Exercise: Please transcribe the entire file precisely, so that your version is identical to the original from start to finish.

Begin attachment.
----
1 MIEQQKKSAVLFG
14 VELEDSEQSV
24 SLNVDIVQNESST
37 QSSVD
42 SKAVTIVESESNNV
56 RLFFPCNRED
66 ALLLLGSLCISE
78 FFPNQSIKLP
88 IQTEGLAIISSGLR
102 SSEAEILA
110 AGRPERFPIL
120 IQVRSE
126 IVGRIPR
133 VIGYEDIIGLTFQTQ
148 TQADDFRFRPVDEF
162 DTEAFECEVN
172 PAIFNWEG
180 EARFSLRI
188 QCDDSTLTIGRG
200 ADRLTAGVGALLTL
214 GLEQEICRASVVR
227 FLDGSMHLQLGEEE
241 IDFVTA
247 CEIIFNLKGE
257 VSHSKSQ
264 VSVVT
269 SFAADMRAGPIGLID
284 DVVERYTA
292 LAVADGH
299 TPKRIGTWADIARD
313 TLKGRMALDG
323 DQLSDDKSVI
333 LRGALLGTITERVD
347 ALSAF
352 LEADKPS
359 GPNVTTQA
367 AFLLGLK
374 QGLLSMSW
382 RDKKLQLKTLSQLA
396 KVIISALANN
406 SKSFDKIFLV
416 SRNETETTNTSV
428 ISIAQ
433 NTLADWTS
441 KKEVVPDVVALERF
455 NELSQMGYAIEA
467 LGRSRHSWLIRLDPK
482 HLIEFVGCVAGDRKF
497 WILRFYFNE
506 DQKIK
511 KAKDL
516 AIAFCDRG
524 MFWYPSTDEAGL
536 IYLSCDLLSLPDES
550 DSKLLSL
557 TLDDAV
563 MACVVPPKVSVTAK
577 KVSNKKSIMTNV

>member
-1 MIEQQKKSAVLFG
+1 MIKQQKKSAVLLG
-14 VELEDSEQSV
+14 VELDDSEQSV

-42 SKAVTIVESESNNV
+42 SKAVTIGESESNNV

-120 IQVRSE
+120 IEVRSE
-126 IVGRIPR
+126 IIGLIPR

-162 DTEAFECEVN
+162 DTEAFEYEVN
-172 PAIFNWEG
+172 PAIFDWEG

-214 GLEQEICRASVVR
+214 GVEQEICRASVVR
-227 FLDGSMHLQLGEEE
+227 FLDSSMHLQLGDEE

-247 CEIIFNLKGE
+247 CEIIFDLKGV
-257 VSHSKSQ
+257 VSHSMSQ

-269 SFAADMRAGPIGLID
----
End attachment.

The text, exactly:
1 MIEQQKKSAVLFG
14 VELEDSEQSV
24 SLNVDIVQNESST
37 QSSVD
42 SKAVTIVESESNNV
56 RLFFPCNRED
66 ALLLLGSLCISE
78 FFPNQSIKLP
88 IQTEGLAIISSGLR
102 SSEAEILA
110 AGRPERFPIL
120 IQVRSE
126 IVGRIPR
133 VIGYEDIIGLTFQTQ
148 TQADDFRFRPVDEF
162 DTEAFECEVN
172 PAIFNWEG
180 EARFSLRI
188 QCDDSTLTIGRG
200 ADRLTAGVGALLTL
214 GLEQEICRASVVR
227 FLDGSMHLQLGEEE
241 IDFVTA
247 CEIIFNLKGE
257 VSHSKSQ
264 VSVVT
269 SFAADMRAGPIGLID
284 DVVERYTA
292 LAVADGH
299 TPKRIGTWADIARD
313 TLKGRMALDG
323 DQLSDDKSVI
333 LRGALLGTITERVD
347 ALSAF
352 LEADKPS
359 GPNVTTQA
367 AFLLGLK
374 QGLLSMSW
382 RDKKLQLKTLSQLA
396 KVIISALANN
406 SKSFDKIFLV
416 SRNETETTNTSV
428 ISIAQ
433 NTLADWTS
441 KKEVVPDVVALERF
455 NELSQMGYAIEA
467 LGRSRHSWLIRLDPK
482 HLIEFVGCVAGDRKF
497 WILRFYFNE
506 DQKIK
511 KAKDL
516 AIAFCDRG
524 MFWYPSTDEAGL
536 IYLSCDLLSLPDES
550 DSKLLSL
557 TLDDAV
563 MACVVPPKVSVTAK
577 KVSNKKSIMTNV

>member
-1 MIEQQKKSAVLFG
+1 MIKQQKKSAVLLG
-14 VELEDSEQSV
+14 VELDDSEQSV

-42 SKAVTIVESESNNV
+42 SKAVTIGESESNNV

-120 IQVRSE
+120 IEVRSE
-126 IVGRIPR
+126 IIGLIPR

-162 DTEAFECEVN
+162 DTEAFEYEVN
-172 PAIFNWEG
+172 PAIFDWEG

-214 GLEQEICRASVVR
+214 GVEQEICRASVVR
-227 FLDGSMHLQLGEEE
+227 FLDSSMHLQLGDEE

-247 CEIIFNLKGE
+247 CEIIFDLKGV
-257 VSHSKSQ
+257 VSHSMSQ

-269 SFAADMRAGPIGLID